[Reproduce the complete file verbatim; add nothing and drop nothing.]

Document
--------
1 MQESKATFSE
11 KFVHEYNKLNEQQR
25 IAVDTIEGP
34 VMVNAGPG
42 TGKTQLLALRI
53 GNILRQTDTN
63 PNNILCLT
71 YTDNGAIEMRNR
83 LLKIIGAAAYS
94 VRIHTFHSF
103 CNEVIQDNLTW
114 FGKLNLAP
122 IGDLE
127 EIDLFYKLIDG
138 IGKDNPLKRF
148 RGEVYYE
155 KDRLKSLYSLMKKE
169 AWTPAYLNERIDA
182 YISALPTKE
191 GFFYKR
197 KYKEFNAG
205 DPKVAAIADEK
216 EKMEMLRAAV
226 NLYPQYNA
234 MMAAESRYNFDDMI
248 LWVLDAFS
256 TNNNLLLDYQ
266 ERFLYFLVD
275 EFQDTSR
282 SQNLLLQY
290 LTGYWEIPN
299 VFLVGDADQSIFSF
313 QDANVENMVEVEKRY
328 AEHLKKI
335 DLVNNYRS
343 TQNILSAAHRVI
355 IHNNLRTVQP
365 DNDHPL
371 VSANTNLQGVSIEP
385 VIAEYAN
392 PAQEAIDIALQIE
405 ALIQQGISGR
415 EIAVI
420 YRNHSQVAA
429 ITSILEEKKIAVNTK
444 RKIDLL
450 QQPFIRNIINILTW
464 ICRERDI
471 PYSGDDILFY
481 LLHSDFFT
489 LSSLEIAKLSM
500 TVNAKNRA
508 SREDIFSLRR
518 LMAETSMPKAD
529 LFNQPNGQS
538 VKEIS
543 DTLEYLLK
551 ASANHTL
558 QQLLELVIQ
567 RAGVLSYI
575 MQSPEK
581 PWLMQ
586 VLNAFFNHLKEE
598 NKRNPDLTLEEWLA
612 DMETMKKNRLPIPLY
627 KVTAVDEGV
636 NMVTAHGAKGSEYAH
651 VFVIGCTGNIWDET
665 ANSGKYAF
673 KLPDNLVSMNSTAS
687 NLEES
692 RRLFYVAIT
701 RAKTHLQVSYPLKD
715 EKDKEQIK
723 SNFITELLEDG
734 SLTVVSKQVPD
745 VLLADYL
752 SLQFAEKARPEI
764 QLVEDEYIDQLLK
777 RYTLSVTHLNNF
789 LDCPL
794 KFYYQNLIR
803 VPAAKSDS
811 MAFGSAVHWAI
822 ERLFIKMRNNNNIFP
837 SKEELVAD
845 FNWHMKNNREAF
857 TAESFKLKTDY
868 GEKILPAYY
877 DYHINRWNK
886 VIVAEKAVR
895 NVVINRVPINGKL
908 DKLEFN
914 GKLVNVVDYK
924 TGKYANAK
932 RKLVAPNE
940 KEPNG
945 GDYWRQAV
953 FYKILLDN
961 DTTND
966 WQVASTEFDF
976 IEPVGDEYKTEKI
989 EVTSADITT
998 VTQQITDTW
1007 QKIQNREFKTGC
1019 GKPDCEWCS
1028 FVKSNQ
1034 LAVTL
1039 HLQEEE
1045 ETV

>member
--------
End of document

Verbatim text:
1 MQESKATFSE
11 KFVHEYNKLNEQQR
25 IAVDTIEGP
34 VMVNAGPG
42 TGKTQLLALRI
53 GNILRQTDTN
63 PNNILCLT
71 YTDNGAIEMRNR
83 LLKIIGAAAYS
94 VRIHTFHSF
103 CNEVIQDNLTW
114 FGKLNLAP
122 IGDLE
127 EIDLFYKLIDG
138 IGKDNPLKRF
148 RGEVYYE
155 KDRLKSLYSLMKKE
169 AWTPAYLNERIDA
182 YISALPTKE
191 GFFYKR
197 KYKEFNAG
205 DPKVAAIADEK
216 EKMEMLRAAV
226 NLYPQYNA
234 MMAAESRYNFDDMI
248 LWVLDAFS
256 TNNNLLLDYQ
266 ERFLYFLVD
275 EFQDTSR
282 SQNLLLQY
290 LTGYWEIPN
299 VFLVGDADQSIFSF
313 QDANVENMVEVEKRY
328 AEHLKKI
335 DLVNNYRS
343 TQNILSAAHRVI
355 IHNNLRTVQP
365 DNDHPL
371 VSANTNLQGVSIEP
385 VIAEYAN
392 PAQEAIDIALQIE
405 ALIQQGISGR
415 EIAVI
420 YRNHSQVAA
429 ITSILEEKKIAVNTK
444 RKIDLL
450 QQPFIRNIINILTW
464 ICRERDI
471 PYSGDDILFY
481 LLHSDFFT
489 LSSLEIAKLSM
500 TVNAKNRA
508 SREDIFSLRR
518 LMAETSMPKAD
529 LFNQPNGQS
538 VKEIS
543 DTLEYLLK
551 ASANHTL
558 QQLLELVIQ
567 RAGVLSYI
575 MQSPEK
581 PWLMQ
586 VLNAFFNHLKEE
598 NKRNPDLTLEEWLA
612 DMETMKKNRLPIPLY
627 KVTAVDEGV
636 NMVTAHGAKGSEYAH
651 VFVIGCTGNIWDET
665 ANSGKYAF
673 KLPDNLVSMNSTAS
687 NLEES
692 RRLFYVAIT
701 RAKTHLQVSYPLKD
715 EKDKEQIK
723 SNFITELLEDG
734 SLTVVSKQVPD
745 VLLADYL
752 SLQFAEKARPEI
764 QLVEDEYIDQLLK
777 RYTLSVTHLNNF
789 LDCPL
794 KFYYQNLIR
803 VPAAKSDS
811 MAFGSAVHWAI
822 ERLFIKMRNNNNIFP
837 SKEELVAD
845 FNWHMKNNREAF
857 TAESFKLKTDY
868 GEKILPAYY
877 DYHINRWNK
886 VIVAEKAVR
895 NVVINRVPINGKL
908 DKLEFN
914 GKLVNVVDYK
924 TGKYANAK
932 RKLVAPNE
940 KEPNG
945 GDYWRQAV
953 FYKILLDN
961 DTTND
966 WQVASTEFDF
976 IEPVGDEYKTEKI
989 EVTSADITT
998 VTQQITDTW
1007 QKIQNREFKTGC
1019 GKPDCEWCS
1028 FVKSNQ
1034 LAVTL
1039 HLQEEE
1045 ETV

>member